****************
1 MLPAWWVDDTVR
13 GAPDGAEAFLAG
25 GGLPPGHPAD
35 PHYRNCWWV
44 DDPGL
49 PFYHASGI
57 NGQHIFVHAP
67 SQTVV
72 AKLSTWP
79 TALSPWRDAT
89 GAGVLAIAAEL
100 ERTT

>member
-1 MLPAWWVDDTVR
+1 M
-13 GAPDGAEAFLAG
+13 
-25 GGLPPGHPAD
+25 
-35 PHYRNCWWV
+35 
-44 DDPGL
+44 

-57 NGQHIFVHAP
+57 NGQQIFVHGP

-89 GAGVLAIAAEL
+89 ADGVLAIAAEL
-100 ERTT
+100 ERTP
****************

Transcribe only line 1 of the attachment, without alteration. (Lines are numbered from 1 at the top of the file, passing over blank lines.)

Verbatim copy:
1 MLPAWWVDDTVR